F For Fake (1973)

Les Films de l’Astrophore  Director Orson Welles   Producer Dominique Antoine  Screenplay Orson Welles  Director of Photography Francois Reichenbach & Gary Graver  Music Michel Legrand  Actors Orson Welles  Oja Kodar  Elmyr de Hory  Clifford Irving  Francois Reichenbach  Laurence Harvey


 

 

ORSON WELLES: What we professional liars hope to serve is truth. I’m afraid the pompous word for that is “art”.

 

 

 By Philip Concannon   

How should we describe F for Fake? Orson Welles’ penultimate completed feature in his lifetime (to be followed by the made-for-television Filming Othello) has been labelled as both a documentary and an essay film, but neither description seems an entirely comfortable fit for this slippery, shape-shifting creation. Welles himself was unwilling to definitively categorise it, only venturing to describe it as “a new kind of film” and a conscious departure from anything he had produced in his career to that point.

Perhaps the best way to approach F for Fake is to view it as a cinematic magic trick – the work of a master illusionist. The film opens with Welles demonstrating his sleight-of-hand for an awestruck child, and this introduction sets the tone, with the director shuffling the different elements of his story as easily as a deck of cards. “I’m a charlatan,” he cheerfully admits at the start of the film, before quickly adopting a grave tone and making a solemn promise: “During the next hour, everything you hear from us is really true and based on solid fact.” Like any good conjurer, Welles is taking this opportunity to profess that he has nothing up his sleeves before he proceeds to transfix, distract and hoodwink his audience.

F for Fake is presented as a series of nested stories, beginning with the tale of two forgers. Much of the footage in its first half is taken from a documentary that François Reichenbach had been filming about the notorious art forger Elmyr de Hory and his soon-to-be-notorious biographer Clifford Irving, whose fake memoirs of Howard Hughes emerged during the course of this film’s production and became one of the scandals of the decade.

“That the author of Fake!, a book about a faker, was himself a faker, and the author of a fake to end all fakes, and that he must have been cooking it up when we were filming him…” Welles sums up with evident glee in his near-constant narration, which ties the myriad of components together with the seductive flair of the great raconteur. He also uses this voiceover to muse on the nature of art, truth and trickery. “Is it art? Well, how is it valued? The value depends on opinion. Opinion depends on the experts. A faker like Elmyr makes fools of the experts, so who’s the expert? Who’s the faker?”

The tone is playful, but pointed and self-aware. Welles appears to see something of himself in these men. He recalls his time as a starving young artist in Ireland, when he got his break at the Gate Theatre by concocting an impressive but non-existent Broadway history for himself. He then achieved notoriety in the US with his panic-inducing radio broadcast of The War of the Worlds – two instances of fraud for which he was richly rewarded.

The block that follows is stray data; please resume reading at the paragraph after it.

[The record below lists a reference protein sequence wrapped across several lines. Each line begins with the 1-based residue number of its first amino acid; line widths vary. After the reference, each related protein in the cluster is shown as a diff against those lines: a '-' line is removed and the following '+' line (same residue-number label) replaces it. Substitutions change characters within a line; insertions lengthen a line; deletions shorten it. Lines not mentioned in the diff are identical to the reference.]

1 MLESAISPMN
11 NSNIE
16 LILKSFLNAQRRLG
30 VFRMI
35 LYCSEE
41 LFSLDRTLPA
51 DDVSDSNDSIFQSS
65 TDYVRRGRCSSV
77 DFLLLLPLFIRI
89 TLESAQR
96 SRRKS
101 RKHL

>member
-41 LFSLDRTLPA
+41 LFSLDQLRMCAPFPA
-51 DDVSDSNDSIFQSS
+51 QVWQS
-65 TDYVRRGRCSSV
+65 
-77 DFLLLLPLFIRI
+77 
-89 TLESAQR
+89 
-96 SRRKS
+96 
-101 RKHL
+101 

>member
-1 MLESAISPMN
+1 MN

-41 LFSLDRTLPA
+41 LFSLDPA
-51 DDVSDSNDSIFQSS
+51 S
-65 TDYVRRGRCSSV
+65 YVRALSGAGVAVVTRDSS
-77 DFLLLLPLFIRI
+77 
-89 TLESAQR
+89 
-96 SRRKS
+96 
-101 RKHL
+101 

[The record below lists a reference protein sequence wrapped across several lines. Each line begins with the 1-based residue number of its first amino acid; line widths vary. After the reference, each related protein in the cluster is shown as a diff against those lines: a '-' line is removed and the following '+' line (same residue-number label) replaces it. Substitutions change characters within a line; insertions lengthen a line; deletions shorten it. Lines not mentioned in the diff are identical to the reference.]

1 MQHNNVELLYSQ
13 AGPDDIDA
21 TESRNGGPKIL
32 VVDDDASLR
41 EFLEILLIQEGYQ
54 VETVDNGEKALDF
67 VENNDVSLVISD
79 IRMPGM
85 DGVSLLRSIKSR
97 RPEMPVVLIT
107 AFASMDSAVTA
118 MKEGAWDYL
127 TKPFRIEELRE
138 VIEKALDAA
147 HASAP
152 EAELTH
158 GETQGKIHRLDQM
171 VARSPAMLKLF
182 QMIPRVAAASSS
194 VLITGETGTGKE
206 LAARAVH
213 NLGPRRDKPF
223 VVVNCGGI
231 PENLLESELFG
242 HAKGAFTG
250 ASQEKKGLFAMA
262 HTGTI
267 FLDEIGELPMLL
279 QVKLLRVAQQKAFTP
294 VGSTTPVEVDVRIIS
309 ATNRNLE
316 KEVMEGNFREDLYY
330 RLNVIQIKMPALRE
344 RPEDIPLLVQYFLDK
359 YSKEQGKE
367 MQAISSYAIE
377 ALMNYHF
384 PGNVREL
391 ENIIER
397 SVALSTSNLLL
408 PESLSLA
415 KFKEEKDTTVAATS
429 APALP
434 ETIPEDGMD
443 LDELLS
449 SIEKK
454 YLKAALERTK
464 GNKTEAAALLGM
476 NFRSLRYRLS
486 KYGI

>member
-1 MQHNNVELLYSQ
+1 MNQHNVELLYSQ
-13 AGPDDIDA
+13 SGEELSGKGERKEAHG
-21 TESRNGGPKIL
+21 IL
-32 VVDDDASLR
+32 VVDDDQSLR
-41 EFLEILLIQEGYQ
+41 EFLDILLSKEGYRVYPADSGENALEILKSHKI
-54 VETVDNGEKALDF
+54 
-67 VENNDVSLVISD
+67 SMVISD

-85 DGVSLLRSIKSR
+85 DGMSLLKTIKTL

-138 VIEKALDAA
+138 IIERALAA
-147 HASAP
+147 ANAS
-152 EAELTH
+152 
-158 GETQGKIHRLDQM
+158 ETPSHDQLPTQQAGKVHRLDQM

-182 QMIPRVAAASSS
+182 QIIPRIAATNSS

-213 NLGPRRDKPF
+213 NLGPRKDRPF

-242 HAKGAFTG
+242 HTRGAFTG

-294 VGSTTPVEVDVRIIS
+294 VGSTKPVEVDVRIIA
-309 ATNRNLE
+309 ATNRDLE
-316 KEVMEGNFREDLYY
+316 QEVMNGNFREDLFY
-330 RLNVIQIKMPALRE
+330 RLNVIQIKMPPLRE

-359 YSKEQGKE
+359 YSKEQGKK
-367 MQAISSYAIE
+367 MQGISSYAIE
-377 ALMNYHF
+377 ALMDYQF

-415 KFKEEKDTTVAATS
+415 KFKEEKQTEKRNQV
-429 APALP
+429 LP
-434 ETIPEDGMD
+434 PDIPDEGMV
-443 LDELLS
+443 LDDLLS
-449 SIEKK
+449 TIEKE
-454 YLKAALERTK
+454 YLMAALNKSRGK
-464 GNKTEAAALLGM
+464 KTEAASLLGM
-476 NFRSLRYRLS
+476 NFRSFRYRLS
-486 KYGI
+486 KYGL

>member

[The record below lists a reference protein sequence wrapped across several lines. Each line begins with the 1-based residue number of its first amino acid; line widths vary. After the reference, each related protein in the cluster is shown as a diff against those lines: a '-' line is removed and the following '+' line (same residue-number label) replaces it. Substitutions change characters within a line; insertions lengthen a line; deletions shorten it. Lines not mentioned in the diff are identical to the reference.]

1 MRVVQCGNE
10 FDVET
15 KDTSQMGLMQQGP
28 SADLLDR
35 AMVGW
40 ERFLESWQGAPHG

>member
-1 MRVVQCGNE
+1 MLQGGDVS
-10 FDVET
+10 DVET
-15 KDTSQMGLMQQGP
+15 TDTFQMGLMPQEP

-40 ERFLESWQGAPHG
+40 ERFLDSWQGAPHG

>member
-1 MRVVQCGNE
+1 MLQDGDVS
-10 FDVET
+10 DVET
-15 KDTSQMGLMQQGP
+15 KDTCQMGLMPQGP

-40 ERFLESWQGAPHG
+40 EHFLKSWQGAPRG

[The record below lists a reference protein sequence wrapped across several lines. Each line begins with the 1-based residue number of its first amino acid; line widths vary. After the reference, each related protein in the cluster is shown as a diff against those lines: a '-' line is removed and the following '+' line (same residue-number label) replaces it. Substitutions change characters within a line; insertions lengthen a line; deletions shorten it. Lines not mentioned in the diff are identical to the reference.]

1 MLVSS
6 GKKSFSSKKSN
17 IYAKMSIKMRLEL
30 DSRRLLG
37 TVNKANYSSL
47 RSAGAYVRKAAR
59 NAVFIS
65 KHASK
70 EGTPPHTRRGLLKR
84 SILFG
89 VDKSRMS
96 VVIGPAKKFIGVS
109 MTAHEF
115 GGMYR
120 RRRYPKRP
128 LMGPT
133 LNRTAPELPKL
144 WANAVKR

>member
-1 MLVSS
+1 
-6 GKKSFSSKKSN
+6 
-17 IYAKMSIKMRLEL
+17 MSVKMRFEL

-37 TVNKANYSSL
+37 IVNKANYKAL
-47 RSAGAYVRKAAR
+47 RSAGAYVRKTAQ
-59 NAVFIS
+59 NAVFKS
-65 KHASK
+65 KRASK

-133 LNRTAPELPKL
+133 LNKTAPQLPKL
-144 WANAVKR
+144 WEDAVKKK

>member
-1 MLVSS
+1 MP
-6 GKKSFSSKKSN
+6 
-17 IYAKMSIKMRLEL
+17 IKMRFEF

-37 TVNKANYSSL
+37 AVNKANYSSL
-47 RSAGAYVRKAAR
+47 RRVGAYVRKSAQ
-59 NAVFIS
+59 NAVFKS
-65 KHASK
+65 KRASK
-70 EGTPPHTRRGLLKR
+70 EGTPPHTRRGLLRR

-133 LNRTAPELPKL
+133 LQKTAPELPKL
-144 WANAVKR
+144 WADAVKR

In fact, the further F for Fake progresses, the more it feels like a tacit act of autobiography. When he contemplates the overwhelming beauty of Chartres Cathedral in the film’s most melancholy sequence, Welles describes it as “the premier work of man perhaps in the whole Western world, and it’s without a signature.” Great works of art will stand tall long after we are all dust, he suggests, so why are we so concerned with assigning authorship?

Welles had a number of co-authors on F for Fake. Aside from Reichenbach, there was his partner Oja Kodar, who plays a key role in the tall tale that concludes the film, and the editors Marie-Sophie Dubus and Dominique Engerer, with whom Welles worked around the clock for a solid year in order to put this film together. It remains one of the most astonishing feats of editing in cinema – he drew footage from multiple sources, filmed over the course of years, and everything was assembled together into a seamless whole.

Every cut for Welles is another opportunity for misdirection; he takes shots of people in different countries and at different times and makes it appear as if they are standing in the same room. He includes apparent mistakes, such as a spool of film coming loose in the middle of a take, like a magician who bumbles his way through an act to make us drop our guard. Is this another form of forgery, or is it simply the art of good storytelling? As Welles reminds us when he quotes Picasso towards the end of the film, “Art is a lie — a lie that makes us realise the truth.”

Welles had hoped that this “new kind of film” would mark the beginning of a fresh phase in his career. He later told Cahiers du cinéma that he had consciously avoided any shots that might be regarded as “typically Wellesian”, but the irony is that F for Fake is probably the most Wellesian film he could have ever made. His spirit and personality infuse every frame. He sits at the centre of the film as a cigar-puffing master of ceremonies, delighting in his ability to manipulate sound and image, to reinvent the form before our eyes, and reminding us that he was never a more compelling and charismatic screen presence than when he was playing himself.

 

This article was first published in Little White Lies magazine in December 2017 under the title: “In praise of Orson Welles’ F for Fake”.